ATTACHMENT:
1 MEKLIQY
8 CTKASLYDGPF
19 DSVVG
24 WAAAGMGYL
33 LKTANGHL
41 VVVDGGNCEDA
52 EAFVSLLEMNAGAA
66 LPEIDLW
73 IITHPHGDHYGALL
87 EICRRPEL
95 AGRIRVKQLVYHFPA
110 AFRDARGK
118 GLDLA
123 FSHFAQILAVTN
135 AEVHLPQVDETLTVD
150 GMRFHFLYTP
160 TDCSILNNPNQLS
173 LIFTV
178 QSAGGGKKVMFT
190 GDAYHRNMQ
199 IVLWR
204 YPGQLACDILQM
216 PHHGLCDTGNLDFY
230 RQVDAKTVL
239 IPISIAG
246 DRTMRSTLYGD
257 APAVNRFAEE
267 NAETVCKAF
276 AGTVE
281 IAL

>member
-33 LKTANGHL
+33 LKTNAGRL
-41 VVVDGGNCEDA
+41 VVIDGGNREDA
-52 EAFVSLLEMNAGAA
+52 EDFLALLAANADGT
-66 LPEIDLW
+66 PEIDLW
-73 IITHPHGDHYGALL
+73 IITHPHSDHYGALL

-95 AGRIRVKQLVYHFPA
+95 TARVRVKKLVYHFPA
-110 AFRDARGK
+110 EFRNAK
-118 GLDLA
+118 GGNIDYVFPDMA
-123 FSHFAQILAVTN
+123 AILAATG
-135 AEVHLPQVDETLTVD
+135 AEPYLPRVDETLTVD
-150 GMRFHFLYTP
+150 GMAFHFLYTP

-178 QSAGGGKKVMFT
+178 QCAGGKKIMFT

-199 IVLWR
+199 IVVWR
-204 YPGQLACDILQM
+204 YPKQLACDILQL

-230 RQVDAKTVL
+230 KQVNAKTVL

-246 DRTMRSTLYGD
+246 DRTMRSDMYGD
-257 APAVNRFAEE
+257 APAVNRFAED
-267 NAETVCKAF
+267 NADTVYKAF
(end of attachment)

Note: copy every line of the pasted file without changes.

1 MEKLIQY
8 CTKASLYDGPF
19 DSVVG
24 WAAAGMGYL
33 LKTANGHL
41 VVVDGGNCEDA
52 EAFVSLLEMNAGAA
66 LPEIDLW
73 IITHPHGDHYGALL
87 EICRRPEL
95 AGRIRVKQLVYHFPA
110 AFRDARGK
118 GLDLA
123 FSHFAQILAVTN
135 AEVHLPQVDETLTVD
150 GMRFHFLYTP
160 TDCSILNNPNQLS
173 LIFTV
178 QSAGGGKKVMFT
190 GDAYHRNMQ
199 IVLWR
204 YPGQLACDILQM
216 PHHGLCDTGNLDFY
230 RQVDAKTVL
239 IPISIAG
246 DRTMRSTLYGD
257 APAVNRFAEE
267 NAETVCKAF
276 AGTVE
281 IAL

>member
-33 LKTANGHL
+33 LKTNAGRL
-41 VVVDGGNCEDA
+41 VVIDGGNREDA
-52 EAFVSLLEMNAGAA
+52 EDFLALLAANADGT
-66 LPEIDLW
+66 PEIDLW
-73 IITHPHGDHYGALL
+73 IITHPHSDHYGALL

-95 AGRIRVKQLVYHFPA
+95 TARVRVKKLVYHFPA
-110 AFRDARGK
+110 EFRNAK
-118 GLDLA
+118 GGNIDYVFPDMA
-123 FSHFAQILAVTN
+123 AILAATG
-135 AEVHLPQVDETLTVD
+135 AEPYLPRVDETLTVD
-150 GMRFHFLYTP
+150 GMAFHFLYTP

-178 QSAGGGKKVMFT
+178 QCAGGKKIMFT

-199 IVLWR
+199 IVVWR
-204 YPGQLACDILQM
+204 YPKQLACDILQL

-230 RQVDAKTVL
+230 KQVNAKTVL

-246 DRTMRSTLYGD
+246 DRTMRSDMYGD
-257 APAVNRFAEE
+257 APAVNRFAED
-267 NAETVCKAF
+267 NADTVYKAF